i am thirteen years old and flowers bloom. there’s no limit to my horizon
but my little dome, a terrible, oppressive thing.
there’s something about the way the air feels—cloudy,
unclear, like polluted water, bordering on stifling.
last year i was scared, maybe, and this year i am too,
but something gnaws at the ghost of last year and
things are newer now; how is my life? good, thanks for asking—
lotuses are of kind silence. i am thirteen and i visited china
during the lotus blooms, watched the buds grow into blossoms
as i walked on the winding lake bridges. and everyone wore dresses
and i thought it was weird that their normal was our formal;
the dome shatters when the sky is another sky.
my mom’s company fell into chaos on her vacation,
her seat shakes with the vigor of two average earthquakes;
average because the only one that could ever hurt her
she experienced a half a country away from the epicenter in 2008.
stop—wait—be kind to me, please. my hands never shook
before i turned thirteen, the pre-lotus waters slithered about my pulse—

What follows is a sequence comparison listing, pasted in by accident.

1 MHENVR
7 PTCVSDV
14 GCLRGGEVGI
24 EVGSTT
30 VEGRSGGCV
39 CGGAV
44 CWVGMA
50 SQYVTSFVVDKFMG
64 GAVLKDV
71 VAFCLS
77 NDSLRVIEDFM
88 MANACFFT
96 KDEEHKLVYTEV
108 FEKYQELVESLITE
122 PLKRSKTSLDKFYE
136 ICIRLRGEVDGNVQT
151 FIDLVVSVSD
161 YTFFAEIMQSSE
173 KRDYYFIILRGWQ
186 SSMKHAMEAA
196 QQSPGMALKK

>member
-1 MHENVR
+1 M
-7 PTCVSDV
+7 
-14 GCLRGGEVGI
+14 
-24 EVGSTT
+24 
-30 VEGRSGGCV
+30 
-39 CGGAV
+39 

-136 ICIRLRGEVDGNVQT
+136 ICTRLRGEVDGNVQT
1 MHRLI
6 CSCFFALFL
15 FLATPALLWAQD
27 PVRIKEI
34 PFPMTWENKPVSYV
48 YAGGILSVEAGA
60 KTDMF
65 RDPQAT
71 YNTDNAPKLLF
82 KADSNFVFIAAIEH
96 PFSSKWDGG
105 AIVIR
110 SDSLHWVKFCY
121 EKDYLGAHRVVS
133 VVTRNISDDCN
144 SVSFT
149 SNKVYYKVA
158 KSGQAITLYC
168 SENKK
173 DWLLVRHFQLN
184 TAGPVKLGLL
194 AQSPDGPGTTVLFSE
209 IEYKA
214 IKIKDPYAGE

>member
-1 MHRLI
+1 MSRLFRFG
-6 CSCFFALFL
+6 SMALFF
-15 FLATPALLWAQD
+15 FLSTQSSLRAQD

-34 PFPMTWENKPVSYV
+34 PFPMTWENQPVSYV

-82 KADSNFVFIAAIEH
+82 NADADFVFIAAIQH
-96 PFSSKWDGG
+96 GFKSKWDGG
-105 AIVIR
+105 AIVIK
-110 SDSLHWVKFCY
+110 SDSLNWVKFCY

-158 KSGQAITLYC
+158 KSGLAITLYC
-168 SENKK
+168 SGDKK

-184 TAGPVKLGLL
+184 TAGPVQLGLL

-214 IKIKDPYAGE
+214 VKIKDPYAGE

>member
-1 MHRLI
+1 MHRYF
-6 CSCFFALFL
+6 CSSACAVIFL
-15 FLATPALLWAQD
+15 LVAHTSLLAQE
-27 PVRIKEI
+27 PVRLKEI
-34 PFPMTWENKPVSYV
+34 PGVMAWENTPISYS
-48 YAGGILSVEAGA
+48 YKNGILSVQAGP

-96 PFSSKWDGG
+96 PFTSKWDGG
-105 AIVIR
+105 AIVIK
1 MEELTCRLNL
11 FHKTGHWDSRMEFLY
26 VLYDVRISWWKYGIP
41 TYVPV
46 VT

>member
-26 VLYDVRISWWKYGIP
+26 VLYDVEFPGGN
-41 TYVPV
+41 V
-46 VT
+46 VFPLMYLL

they were beckoning, told me china wanted me there,
i’d always hold a home there, that i’d be back there soon enough,
that if so desired i could prosper there in ways unthinkable
to a me that stayed in america, if i just go there.
sweet, sweet, little rain, xiaoyu, that was me and only me,
i’ve only heard little rain in china,
even the full-bloom lotus lakes called me little rain.
i was little rain more than i was claire—i am thirteen and i am little rain,
the lotuses told me i wasn’t home in the dome; the misty air—
it clogged my nose, i couldn’t breathe the leftovers,
sweet little rain—i only loved her when she didn’t connect me to my shaking hands.
i am thirteen now, ask me how my life is; alright, and you?